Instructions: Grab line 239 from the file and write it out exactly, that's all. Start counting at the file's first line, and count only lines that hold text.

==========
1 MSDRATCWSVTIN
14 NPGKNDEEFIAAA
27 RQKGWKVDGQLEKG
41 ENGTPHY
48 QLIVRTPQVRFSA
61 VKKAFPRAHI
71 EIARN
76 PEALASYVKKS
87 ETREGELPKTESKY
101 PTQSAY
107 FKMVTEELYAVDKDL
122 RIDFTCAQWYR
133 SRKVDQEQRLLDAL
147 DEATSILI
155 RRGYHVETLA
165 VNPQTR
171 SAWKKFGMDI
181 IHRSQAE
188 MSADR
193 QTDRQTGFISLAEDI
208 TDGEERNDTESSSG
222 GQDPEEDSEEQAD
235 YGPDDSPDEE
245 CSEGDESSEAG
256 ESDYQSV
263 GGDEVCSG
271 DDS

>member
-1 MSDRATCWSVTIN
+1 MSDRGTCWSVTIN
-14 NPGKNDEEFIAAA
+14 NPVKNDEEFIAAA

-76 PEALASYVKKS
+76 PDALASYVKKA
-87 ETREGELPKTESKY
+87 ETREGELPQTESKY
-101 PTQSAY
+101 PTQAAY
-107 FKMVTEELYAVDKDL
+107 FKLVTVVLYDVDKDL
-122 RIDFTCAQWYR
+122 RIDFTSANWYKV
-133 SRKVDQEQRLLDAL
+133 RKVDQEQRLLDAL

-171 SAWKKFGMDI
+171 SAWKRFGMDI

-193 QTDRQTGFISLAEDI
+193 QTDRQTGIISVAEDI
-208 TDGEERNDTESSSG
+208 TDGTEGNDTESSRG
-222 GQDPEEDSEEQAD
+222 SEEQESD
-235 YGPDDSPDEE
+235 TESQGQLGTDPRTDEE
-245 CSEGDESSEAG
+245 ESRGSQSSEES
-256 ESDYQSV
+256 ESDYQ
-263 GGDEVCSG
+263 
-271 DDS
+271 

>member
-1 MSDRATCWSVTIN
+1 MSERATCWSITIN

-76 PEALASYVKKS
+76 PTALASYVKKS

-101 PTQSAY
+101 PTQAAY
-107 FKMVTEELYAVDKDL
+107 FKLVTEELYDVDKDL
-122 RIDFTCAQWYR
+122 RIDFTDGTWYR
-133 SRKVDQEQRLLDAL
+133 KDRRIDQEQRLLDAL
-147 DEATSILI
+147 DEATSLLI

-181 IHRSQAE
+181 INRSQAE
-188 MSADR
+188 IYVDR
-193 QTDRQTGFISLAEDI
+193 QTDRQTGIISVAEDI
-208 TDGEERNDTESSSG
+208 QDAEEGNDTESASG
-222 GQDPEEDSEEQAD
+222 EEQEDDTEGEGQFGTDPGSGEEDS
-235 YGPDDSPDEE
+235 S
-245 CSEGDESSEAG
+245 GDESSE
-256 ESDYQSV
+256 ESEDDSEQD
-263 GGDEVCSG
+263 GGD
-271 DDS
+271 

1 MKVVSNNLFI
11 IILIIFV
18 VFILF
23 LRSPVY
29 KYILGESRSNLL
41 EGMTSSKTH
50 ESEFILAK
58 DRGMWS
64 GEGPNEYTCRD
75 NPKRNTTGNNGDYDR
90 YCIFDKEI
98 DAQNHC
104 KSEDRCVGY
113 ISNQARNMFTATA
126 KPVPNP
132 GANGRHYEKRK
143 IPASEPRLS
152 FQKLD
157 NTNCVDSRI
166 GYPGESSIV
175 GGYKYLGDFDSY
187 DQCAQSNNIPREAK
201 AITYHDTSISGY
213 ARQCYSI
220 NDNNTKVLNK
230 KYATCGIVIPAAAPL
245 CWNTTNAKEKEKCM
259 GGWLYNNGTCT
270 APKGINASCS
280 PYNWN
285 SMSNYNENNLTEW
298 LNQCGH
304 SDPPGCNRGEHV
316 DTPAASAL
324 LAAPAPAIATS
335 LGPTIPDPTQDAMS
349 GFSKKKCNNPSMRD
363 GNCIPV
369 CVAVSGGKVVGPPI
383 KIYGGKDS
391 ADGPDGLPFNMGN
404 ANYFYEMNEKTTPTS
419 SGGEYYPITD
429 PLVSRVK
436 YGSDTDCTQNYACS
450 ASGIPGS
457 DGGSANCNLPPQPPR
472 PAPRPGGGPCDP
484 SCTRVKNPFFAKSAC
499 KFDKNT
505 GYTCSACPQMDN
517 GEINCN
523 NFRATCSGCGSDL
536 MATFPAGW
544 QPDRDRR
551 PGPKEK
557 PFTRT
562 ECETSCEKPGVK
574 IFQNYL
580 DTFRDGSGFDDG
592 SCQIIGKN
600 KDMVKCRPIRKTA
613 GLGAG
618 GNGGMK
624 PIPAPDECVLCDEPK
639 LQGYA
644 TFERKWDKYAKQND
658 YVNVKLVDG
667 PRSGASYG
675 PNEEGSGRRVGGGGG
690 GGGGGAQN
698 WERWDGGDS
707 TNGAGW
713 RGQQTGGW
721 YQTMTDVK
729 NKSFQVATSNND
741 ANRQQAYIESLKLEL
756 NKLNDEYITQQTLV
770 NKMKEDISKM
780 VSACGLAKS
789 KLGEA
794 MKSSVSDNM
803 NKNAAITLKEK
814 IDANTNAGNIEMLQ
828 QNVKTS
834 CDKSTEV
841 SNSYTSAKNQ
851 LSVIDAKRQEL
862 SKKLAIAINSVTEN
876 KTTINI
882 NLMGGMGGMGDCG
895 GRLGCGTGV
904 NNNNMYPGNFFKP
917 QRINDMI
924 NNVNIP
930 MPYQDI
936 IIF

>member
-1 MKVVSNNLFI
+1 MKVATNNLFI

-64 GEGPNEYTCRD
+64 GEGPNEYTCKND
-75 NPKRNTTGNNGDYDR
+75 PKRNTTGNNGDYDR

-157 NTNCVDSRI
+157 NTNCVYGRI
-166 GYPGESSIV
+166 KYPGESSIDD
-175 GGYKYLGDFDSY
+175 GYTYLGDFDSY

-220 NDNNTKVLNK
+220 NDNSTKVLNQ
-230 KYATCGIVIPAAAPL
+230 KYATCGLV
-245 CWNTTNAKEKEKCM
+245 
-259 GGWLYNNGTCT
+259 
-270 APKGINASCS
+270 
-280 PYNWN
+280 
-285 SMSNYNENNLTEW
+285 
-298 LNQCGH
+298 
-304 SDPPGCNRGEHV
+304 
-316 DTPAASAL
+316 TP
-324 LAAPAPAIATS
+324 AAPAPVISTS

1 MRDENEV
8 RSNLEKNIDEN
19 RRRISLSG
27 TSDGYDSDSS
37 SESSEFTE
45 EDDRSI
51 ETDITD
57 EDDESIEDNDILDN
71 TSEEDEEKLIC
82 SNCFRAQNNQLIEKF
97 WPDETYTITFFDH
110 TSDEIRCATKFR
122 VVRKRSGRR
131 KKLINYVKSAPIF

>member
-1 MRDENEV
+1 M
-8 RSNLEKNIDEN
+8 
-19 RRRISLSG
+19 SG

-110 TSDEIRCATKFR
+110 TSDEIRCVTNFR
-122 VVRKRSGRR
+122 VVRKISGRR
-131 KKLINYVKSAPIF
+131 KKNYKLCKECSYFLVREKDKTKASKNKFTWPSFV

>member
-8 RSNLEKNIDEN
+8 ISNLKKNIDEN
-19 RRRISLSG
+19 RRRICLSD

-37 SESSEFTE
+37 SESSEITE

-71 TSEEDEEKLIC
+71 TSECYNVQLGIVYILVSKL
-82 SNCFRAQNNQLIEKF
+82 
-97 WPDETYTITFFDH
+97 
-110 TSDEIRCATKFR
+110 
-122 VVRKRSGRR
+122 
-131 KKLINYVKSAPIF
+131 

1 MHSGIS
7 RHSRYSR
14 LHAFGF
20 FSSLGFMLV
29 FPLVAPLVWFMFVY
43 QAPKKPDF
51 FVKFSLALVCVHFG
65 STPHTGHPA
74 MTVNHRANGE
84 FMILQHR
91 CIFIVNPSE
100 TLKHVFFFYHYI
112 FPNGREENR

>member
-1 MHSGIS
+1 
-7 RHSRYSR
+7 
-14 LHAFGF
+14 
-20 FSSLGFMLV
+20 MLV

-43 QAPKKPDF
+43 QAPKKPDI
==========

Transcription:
82 SNCFRAQNNQLIEKF